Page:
01 Jun 2022

The SEC Takes Decisive Steps in ESG

Through several moves in recent months, the U.S. Securities and Exchange Commission (“SEC”) has demonstrated its will to put its proverbial money where its mouth is when it comes to ESG. Businesses often resort to window dressing in their ESG reports to showcase a pretty picture, using appealing ESG vocabulary without actually committing to any of these goals and values, and most importantly, without any accountability for what is being reported.

The SEC seems to be interested in putting an end to such attitudes.  The body is increasingly showing resolve in addressing the practice of greenwashing reports and is doing so on two fronts – regulatory and judicial.

In terms of regulation, the SEC announced a new set of rules on the naming and disclosure of investment funds.  Green investments have been experiencing a boom in the past several years, with an increasing number of investors feeling comfortable paying a premium for green bonds. It is therefore becoming even more important for investors to receive accurate and truthful information about what they are getting into.

Naming rules should prevent misleading perceptions as to the nature of investment funds, as the fund’s name often is the first touchpoint with the investors and this should accurately reflect its purpose.  This means that if an investment fund includes wording such as “low-carbon” or “sustainable” in its name, it would be required to invest at least 80% of assets as suggested by the name.

The question remains, though, what constitutes a “sustainable” or a “low-carbon” asset?  This is the question that regulators worldwide are working on, the EU being at the forefront of this process with its taxonomy regulation. To tackle this issue, the second part of the SEC proposed rules requires ESG funds to disclose more information on how they measure progress, fill out standardized tables, provide additional information on greenhouse-gas emissions, etc.  The SEC is lagging behind the EU in this area but seems to be catching up quickly.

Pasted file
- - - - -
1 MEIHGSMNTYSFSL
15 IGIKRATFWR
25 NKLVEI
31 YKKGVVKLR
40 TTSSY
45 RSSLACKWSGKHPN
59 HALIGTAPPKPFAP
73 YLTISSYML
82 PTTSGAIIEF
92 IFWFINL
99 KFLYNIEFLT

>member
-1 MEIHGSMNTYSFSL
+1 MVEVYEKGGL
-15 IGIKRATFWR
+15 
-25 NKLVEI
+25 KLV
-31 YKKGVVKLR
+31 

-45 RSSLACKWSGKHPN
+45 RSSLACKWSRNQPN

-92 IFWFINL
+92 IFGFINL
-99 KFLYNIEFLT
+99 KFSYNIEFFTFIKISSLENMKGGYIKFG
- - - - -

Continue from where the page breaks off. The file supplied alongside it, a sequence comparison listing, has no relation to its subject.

The SEC’s ESG enforcement activity also seems to be intensifying.  Case in point, in April the SEC sued Brazil’s Vale S.A., a listed company on both the Brazilian B3 stock exchange and the New York Stock Exchange and one of the world’s largest iron manufacturers (“Vale“), for securities fraud committed through untruthful non-financial reporting.

Vale’s alleged misrepresentation of the safety of its dams led to one of the largest disasters in the history of the mining industry when the Brumadinho Dam collapsed on January 25, 2019, killing 270 people.  This meant enormous damage for both Brazil and Vale, which consequently lost almost 4 billion of its value and faced immeasurable reputational damage.

The SEC accused Vale of violating the federal law on securities due to fraudulent conduct, acting contrary to the provisions of the regulations related to reporting, and demanded injunctive relief, disgorgement plus prejudgment interest, and civil penalties.

False reporting has resulted in years of deception about the company’s operations. In an official statement, Melissa Hodgman, the SEC’s Associate Director of Enforcement, said that Vale misled investors in obtaining more than one billion dollars on the US debt markets while pretending to care about environmental and economic risks.  Gurbir S. Grewal, Director of the SEC’s Division of Enforcement, noted that investors relied on Vale’s ESG reporting and that Vale, by allegedly manipulating those reports, “undermined investors’ ability to evaluate the risks posed by Vale’s securities.”

Both new rules and this lawsuit, demonstrate that the SEC decided to take more decisive steps to establish order in the still messy field of ESG and non-financial reporting on the US market.


Authors: Teodora Ristić, Nemanja Sladaković